Insights agency The NPD Group expects operators to invest in the channel.
Brits ordering food and drinks from their cars soared from September to November 2020, according to global information company The NPD Group.
In those three months, there were 121 million visits to Britain’s 2,000 quick service restaurants (QSR) that offer drive-thru, a 14% increase on the same period last year.
Spend was up 45% to £723 million over this time frame, with consumers tending to place larger-than-average orders at the drive-thru window.
According to footfall analysis from NPD’s SnapMyEats data, the growth in drive-thru in these three months was attributed to consumers switching from eating in and takeaway options during lockdowns and tiering, rather than drive-thru generating completely new visits.
17 million visits were switched to drive-thru from eat-in, whilst 12 million drive-thru visits took the place of takeaway or collection.
In the three-month period between September and November 2020, drive-thru also accounted for 11% of all eating out visits at QSR and 12% of spend, both up compared to a year ago.
During the month of November, drive-thru visits reached 37 million, up by 27% versus November 2019, and drive-thru spend rose 73% to £213 million. Dinner and treating occasions were the main beneficiaries, with dinner 20% more important compared to pre-COVID-19 levels and treating occasions up 47%.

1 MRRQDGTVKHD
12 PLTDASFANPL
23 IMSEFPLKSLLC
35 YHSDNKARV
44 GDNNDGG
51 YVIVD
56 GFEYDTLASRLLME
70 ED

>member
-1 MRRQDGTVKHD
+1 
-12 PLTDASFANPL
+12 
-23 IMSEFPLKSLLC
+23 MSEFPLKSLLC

NPD argued that much of the growth in drive-thru is linked to the coronavirus pandemic as people spend more time in their cars than on public transport and an “added sense of COVID-19 security” when ordering from a car.
Delivery spend versus drive-thru spend
QSR delivery remains a bigger business in Britain, with £1.6 billion spent by consumers during the three months to November 2020, 27% of total QSR spend. This is more than twice the amount spent on QSR drive-thrus over the same period (12% of total QSR spend).
However, the insights agency also expects that QSR chains will continue to open drive-thrus, as sites are generally cheaper than on the high street and planning permission is often easier to obtain. In addition, they say it is likely that drive-thrus allow restaurant chains to keep more revenue and profits compared to delivery, where commission “is often paid to a third party.”
The NPD Group also expects to see more drive-thrus offer an increasingly varied range of cuisines, including Pan Asian, and Indian food.
“Ordering in advance via an app, and a contactless experience at the window, offers additional reassurance to drivers and their passengers, and as a result, many have shown their preference for the drive-thru,” Dominic Allport, Insights Director (Foodservice), The NPD Group, explained.
“The format is not new to some of the major foodservice operators like McDonalds, who have long used drive-thru as a complement to their high street and delivery offerings. However, for the coffee chains, drive-thru offers a distinct area of growth to help compensate for reduced footfall on high streets up and down the country.”
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